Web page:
Erhai or Er Lake, is an alpine fault lake in Yunnan province, China. Erhai was also known as Yeyuze (叶榆泽) or Kunming Lake (昆明池) in ancient times.
Anabarilius polylepis is a species of ray-finned fish in the family Cyprinidae, that is endemic to Yunnan, China. It only occurs in Dian Lake and Songhuaba reservoir in Kunming. It was once a major commercial fish species, but it has not been confirmed in the lake since the 1970s. Its decline is attributed to many factors: introduced fish species, decreasing water quality, the loss of macrophytes, over-fishing, and the loss of breeding sites due to siltation and blocked access.
Cyprinus micristius, the Dianchi carp, is a critically endangered species of ray-finned fish in the family Cyprinidae. It is found only in Lake Dianchi and its tributaries in Yunnan, China. The nominate subspecies from the lake itself has not been confirmed since the 1960s.
Sphaerophysa dianchiensis is a critically endangered species of stone loach endemic to the Dian Lake in China, but it has not been confirmed in decades and is likely extinct.
Tor yunnanensis is a species of ray-finned fish in the family Cyprinidae. It is found only in Fuxian Lake in Yunnan, China. It has been severely impacted by the introduced species of fish, pollution, and overfishing, and not seen after the 1990s.
Yunnanilus nigromaculatus is a species of stone loach endemic to the Dianchi Lake basin in China, but has apparently been extirpated from Dianchi Lake itself due to heavy pollution. It was formerly placed in the genus Eonemachilus.
The Kunming catfish is a critically endangered species of catfish in the family Siluridae. It is endemic to Dian Chi Lake, China. There have been no confirmed records in decades and it is feared extinct. S. mento grows to a length of 21.5 centimetres (8.5 in) TL.
Neosalanx tangkahkeii, the Chinese icefish or short-snout icefish, is a species of icefish endemic to fresh and brackish waters in China. Despite its common name it is not the only icefish in China; the majority of the species in this family are found in the country.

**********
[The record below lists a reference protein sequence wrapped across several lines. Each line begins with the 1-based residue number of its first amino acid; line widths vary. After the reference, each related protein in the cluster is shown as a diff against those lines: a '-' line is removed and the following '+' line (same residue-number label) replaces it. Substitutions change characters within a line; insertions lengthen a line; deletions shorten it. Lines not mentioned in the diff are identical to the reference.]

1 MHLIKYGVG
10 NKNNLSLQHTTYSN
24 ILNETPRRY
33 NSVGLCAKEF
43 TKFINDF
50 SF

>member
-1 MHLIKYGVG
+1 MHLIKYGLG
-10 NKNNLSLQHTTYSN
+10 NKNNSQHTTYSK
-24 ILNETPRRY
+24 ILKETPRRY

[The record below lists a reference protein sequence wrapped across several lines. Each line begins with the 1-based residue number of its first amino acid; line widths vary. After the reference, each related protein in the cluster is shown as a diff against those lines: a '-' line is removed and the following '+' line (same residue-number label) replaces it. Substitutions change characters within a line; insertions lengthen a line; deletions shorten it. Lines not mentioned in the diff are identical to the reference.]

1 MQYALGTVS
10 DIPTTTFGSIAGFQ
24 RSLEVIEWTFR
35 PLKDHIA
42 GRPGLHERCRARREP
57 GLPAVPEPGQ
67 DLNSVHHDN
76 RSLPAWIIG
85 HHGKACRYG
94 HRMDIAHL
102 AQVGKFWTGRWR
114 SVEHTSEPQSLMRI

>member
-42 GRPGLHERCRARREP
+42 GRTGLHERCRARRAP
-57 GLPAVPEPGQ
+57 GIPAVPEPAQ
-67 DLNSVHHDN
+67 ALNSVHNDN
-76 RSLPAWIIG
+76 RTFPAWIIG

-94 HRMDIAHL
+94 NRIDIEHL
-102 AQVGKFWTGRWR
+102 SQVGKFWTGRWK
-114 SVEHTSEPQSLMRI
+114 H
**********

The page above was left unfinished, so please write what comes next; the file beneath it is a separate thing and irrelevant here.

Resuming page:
Dyrithiopsis is a genus of fungi in the family Amphisphaeriaceae. This is a monotypic genus, containing the single species Dyrithiopsis lakefuxianensis from Fuxian Lake in China.
Anabarilius alburnops is a species of ray-finned fish in the genus Alburnus. It is only known from Dian Lake and Songhuaba Reservoir, both in Kunming, Yunnan. It can reach sizes above 31 cm (12 in) SL.
Anabarilius macrolepis is an extinct species of ray-finned fish in the family Cyprinidae that was endemic to Yilong Lake in Yunnan, China. It is believed that it became extinct when Yilong Lake dried up in 1981, as a result of water abstraction for agriculture. The species was not observed in 1983–84, and was declared extinct in 2011.
The golden-line barbel is a species of cyprinid fish endemic to Dian Lake and its tributaries in Yunnan, China. It has been extirpated from the lake itself due to heavy pollution, but survives in a single tributary and a few small temple ponds. This species can reach a length of 23 centimetres (9.1 in) though most are only around 17 centimetres (6.7 in). The greatest weight known for this species is 250 grams (8.8 oz).
Sinocyclocheilus tingi is a species of freshwater fish in the family Cyprinidae. It is only known from Fuxian Lake in Yunnan. It grows to 18.3 cm (7.2 in) SL.
Poropuntius chonglingchungi is a species of ray-finned fish in the genus Poropuntius. The species is only known from Fuxian Lake in Yunnan; it enters streams for spawning. It has been impacted by introduced species, the loss of spawning habitat, and over-fishing. It has not been recorded since the 1980s; IUCN considers it as Critically Endangered and possibly extinct.
Yunnanilus pleurotaenia is a species of stone loach, family Nemacheilidae. It is endemic to Yunnan in southern China. It is known with certainty from Dian Lake and the associated streams; similar fish reported from other lakes might or might not refer to this species. It grows to 6.5 cm (2.6 in) SL.
Cyprinus barbatus is a species of ray-finned fish in the genus Cyprinus. It is endemic to Lake Erhai in Dali, Yunnan. It is negatively impacted by agricultural and domestic pollution and introduced species. The IUCN considers it as critically endangered and possibly extinct, but records as recent as the 2000s (decade) show that it likely does survive.
Margarya melanioides is a species of large operculate freshwater snail, an aquatic gastropod mollusk in the family Viviparidae, the river snails.
Liobagrus kingi, the King's bullhead, is a species of catfish in the family Amblycipitidae endemic to China, where it is known to occur in the lake Dianchi basin, in its tributaries and effluent river, the Zhangjiu, and two tributaries of the Jinshajiang river in Sichuan and Yunnan. It has not been recorded in the lake since the 1960s. This species grows to a length of 9.5 centimetres (3.7 in) SL.